Photo by Bryan Grossman
Photo by Bryan Grossman

Colorado’s already-strained infrastructure could be further tested, as some experts expect the state’s population to grow from 5.4 million to 8 million in the next 20 years. Most of the influx will likely be along the Front Range, and growth projections mean transportation and stormwater entities have started addressing shortcomings today to meet tomorrow’s demands.

Falling behind

Charged with maintaining, repairing and plowing more than 23,000 total lane miles of highways and 3,447 bridges, there is no shortage of projects on the Colorado Department of Transportation’s to-do list.

But three projects, according to CDOT Executive Director Shailen Bhatt, have climbed to the top of the priorities list in recent years: the widening of Interstate 70 from west of Denver to Idaho Springs; the widening of Interstate 25 from northern Denver to Fort Collins; and the widening of “The Gap,” the 17-mile portion of I-25 between Monument Hill and Castle Rock.

“Those are major corridors from a road capacity perspective,” Bhatt said, adding the environmental studies have been accelerated on the Monument/Castle Rock corridor and that project could be completed by 2021.

“If the money shows up, we’ll be ready,” he said.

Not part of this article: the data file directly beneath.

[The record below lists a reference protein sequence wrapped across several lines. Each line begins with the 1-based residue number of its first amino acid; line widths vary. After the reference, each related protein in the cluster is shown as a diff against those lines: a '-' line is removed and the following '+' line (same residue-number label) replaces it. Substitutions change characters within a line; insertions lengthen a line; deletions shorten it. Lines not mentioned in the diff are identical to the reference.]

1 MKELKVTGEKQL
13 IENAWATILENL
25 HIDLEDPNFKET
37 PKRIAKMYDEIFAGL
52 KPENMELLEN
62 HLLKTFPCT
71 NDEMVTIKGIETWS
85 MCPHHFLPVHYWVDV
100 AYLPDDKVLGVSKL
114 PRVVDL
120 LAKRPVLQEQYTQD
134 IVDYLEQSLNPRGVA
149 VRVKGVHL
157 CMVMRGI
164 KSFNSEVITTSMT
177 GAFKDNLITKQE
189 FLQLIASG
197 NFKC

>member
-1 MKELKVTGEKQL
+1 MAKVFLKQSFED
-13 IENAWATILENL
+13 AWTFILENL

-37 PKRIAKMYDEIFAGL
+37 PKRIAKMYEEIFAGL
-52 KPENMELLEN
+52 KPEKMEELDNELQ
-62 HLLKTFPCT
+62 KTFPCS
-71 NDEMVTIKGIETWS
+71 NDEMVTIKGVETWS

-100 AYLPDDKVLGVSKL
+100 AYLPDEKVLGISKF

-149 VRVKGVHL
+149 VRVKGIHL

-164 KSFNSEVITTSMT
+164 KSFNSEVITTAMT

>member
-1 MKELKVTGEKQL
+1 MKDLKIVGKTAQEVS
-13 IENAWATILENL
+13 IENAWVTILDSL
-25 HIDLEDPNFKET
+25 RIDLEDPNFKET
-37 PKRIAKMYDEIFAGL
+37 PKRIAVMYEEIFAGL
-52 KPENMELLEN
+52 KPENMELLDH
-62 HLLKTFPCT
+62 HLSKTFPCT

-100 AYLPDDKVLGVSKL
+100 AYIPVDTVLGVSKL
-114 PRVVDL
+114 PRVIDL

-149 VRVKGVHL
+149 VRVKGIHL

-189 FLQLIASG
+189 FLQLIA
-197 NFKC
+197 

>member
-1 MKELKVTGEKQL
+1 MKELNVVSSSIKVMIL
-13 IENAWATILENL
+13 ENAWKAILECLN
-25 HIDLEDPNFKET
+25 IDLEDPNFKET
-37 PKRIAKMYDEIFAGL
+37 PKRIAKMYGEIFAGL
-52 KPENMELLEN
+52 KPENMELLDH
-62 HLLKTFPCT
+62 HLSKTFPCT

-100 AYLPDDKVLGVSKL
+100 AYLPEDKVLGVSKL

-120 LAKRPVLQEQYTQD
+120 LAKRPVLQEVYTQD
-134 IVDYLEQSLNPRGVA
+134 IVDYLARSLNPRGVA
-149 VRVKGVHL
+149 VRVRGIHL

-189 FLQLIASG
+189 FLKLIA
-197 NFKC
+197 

But CDOT is already facing funding challenges. The department relies on state gas-tax collections (the 12th lowest in the country), and the tax has not been increased since 1991. Amid other challenges, Bhatt said the revenue problems have led to a $1 billion projected shortfall each year for the next decade.

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“We’re falling farther behind,” Bhatt said. “Our budget is now almost exclusively used to maintain the system we have. Everyone says to widen I-25 and I-70 and U.S. 50 to deal with this incredible growth, but the budget has not grown, and we’re spending less per capita today than we did in 1991.”

Bhatt said the oft-cited conservative nature of Coloradans and tax hikes shouldn’t be a barrier to growth, pointing to fiscally conservative states such as Utah, Wyoming, Nebraska and Iowa that have raised taxes to support transportation. Bhatt also pointed to issues associated with the hospital provider fee, which is treated as a tax under Taxpayer’s Bill of Rights regulations and siphons funding that would go to state departments such as transportation.